We get this question a lot. We’re going to tell you what’s allowed, what’s not allowed, and how to make sure your ashes are spread where you want them to be.
How do I ensure my wishes are followed?
Under BC law, if there is a written preference by a deceased person about the disposition of his or her ashes, the wish is binding. For example, if you specifically request in your will that your ashes be scattered by the ocean, there is an obligation to follow your request (if it’s not unreasonable, impracticable or will cause hardship).
So, if you have specific wishes on how you would like your ashes kept or spread, detail those wishes in your will. If you have not made a will, we have some info that goes over the benefits of writing a will and how to get started.
Can my ashes be kept in any container or urn I want?
Yes. After cremation, your ashes can be put in any container you want. It can be a fancy urn, a simple old coffee tin, or any container of personal significance to you.
Where can my ashes be spread?
Anywhere, but you must have permission. Many people don’t know that as long as you have permission of the landowner or local government, there are no limitations as to where your ashes can be spread.
Can my ashes be mailed?
According to Canada Post, human and animal cremated remains can be transported through the mail as long as:
- The destination and return addresses are correct and complete
- The cremated remains are packed in a sealed container and put inside a sift-proof outer container. If the inner container is fragile, it needs to be protected with packing material.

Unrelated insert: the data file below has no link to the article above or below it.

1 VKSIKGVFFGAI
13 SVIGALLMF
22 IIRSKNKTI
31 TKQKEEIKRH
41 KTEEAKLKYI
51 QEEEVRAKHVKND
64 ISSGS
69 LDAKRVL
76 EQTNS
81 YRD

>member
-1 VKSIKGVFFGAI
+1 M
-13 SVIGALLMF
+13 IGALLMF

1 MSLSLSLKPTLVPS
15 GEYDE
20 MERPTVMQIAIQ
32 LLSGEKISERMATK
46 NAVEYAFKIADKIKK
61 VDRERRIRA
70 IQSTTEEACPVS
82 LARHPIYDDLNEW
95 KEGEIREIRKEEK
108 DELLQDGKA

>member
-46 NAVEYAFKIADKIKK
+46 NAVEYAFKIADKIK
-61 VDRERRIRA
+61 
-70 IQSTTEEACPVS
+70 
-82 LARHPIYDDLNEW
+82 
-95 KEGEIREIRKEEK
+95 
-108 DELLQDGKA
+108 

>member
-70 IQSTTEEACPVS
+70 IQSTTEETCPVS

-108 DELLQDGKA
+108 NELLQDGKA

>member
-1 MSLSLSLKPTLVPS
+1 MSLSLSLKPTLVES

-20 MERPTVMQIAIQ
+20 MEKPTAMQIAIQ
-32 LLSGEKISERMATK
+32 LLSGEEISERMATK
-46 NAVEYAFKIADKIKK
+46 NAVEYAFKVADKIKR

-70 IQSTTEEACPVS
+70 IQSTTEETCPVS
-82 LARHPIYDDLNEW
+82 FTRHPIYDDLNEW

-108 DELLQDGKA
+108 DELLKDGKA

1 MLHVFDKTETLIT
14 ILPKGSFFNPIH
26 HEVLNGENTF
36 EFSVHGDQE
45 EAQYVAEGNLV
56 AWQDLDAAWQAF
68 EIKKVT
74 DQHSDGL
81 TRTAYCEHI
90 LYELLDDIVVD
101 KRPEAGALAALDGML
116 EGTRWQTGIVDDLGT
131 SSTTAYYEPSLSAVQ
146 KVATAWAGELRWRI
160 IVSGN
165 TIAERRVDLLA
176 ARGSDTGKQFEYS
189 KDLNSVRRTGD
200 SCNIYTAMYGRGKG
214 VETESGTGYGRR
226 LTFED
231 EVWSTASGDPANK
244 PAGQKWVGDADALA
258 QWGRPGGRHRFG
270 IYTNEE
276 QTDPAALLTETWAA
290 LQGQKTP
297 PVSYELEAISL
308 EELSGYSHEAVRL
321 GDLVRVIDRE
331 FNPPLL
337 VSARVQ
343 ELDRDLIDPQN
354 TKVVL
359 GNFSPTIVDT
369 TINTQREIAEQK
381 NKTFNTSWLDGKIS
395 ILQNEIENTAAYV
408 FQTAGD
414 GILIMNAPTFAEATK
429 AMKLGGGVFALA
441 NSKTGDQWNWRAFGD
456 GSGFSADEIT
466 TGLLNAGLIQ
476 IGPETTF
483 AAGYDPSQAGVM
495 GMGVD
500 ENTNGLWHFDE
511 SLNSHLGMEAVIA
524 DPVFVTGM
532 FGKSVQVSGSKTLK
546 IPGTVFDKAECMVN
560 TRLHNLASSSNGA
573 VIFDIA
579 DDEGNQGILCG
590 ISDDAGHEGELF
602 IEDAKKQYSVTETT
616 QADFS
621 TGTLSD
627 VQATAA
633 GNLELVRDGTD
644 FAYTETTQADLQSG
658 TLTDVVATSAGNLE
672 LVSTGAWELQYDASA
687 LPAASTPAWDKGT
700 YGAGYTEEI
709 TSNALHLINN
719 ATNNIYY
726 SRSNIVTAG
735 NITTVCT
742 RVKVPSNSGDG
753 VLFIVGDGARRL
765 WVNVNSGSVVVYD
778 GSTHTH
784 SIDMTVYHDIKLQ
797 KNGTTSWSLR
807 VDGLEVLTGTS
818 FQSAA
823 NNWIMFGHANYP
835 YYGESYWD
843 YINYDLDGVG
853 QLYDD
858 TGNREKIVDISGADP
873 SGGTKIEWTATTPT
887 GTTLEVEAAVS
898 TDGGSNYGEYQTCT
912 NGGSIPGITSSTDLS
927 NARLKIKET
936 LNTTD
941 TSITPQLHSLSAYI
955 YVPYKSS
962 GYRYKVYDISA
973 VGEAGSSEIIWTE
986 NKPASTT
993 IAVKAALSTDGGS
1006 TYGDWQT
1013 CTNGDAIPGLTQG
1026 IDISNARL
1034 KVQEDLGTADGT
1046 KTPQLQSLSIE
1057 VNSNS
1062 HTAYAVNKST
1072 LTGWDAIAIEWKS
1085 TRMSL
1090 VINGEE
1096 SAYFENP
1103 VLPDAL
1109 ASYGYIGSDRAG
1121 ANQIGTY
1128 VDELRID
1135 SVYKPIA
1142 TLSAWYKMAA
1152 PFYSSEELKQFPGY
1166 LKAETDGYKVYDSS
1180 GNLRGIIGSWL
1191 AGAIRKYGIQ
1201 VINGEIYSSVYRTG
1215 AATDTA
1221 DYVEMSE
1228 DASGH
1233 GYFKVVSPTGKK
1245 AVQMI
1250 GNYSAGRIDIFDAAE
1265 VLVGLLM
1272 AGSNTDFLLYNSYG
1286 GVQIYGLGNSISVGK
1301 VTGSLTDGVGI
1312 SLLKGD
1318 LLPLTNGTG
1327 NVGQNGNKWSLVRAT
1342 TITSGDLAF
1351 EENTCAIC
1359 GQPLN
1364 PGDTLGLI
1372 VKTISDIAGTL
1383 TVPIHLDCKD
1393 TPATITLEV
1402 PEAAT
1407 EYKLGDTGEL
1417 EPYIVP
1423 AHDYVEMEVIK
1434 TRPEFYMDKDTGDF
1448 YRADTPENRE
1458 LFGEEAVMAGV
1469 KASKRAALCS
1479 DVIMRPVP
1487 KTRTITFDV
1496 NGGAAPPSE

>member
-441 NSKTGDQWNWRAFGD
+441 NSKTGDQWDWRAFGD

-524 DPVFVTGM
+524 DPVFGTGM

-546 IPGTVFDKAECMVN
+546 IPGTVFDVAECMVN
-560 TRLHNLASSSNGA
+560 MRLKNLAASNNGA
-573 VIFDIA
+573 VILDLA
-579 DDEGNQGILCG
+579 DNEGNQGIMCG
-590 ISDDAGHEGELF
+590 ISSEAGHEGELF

- The cremated remains are accompanied by a certificate of cremation
- The certificate should be inside a plastic envelope and attached to the top of the parcel
Other countries have different rules. You’ll want to check with the International Destination Listing for more information about prohibited and restricted items that apply to the country that the ashes are being sent to.
Did you like this? You might like these posts too!
About Consumer Protection BC
We are responsible for regulating specific industries and certain consumer transactions in British Columbia. If your concern is captured under the laws we enforce, we will use the tools at our disposal to assist you. If we can’t help you directly, we will be happy to provide you with as much information as possible. Depending on your concern, another organization may be the ones to speak to; other times, court or legal assistance may be the best option. Explore our website at www.consumerprotectionbc.ca.